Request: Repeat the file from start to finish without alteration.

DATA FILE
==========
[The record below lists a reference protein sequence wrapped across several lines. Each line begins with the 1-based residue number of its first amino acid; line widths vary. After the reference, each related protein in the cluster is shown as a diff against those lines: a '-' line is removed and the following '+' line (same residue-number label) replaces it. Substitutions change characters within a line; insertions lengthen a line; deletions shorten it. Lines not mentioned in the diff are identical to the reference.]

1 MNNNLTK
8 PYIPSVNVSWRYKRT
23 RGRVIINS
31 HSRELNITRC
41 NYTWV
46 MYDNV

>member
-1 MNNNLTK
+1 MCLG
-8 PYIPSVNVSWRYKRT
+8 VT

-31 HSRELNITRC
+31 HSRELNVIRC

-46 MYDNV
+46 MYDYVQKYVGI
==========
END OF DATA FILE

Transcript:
[The record below lists a reference protein sequence wrapped across several lines. Each line begins with the 1-based residue number of its first amino acid; line widths vary. After the reference, each related protein in the cluster is shown as a diff against those lines: a '-' line is removed and the following '+' line (same residue-number label) replaces it. Substitutions change characters within a line; insertions lengthen a line; deletions shorten it. Lines not mentioned in the diff are identical to the reference.]

1 MNNNLTK
8 PYIPSVNVSWRYKRT
23 RGRVIINS
31 HSRELNITRC
41 NYTWV
46 MYDNV

>member
-1 MNNNLTK
+1 MCLG
-8 PYIPSVNVSWRYKRT
+8 VT

-31 HSRELNITRC
+31 HSRELNVIRC

-46 MYDNV
+46 MYDYVQKYVGI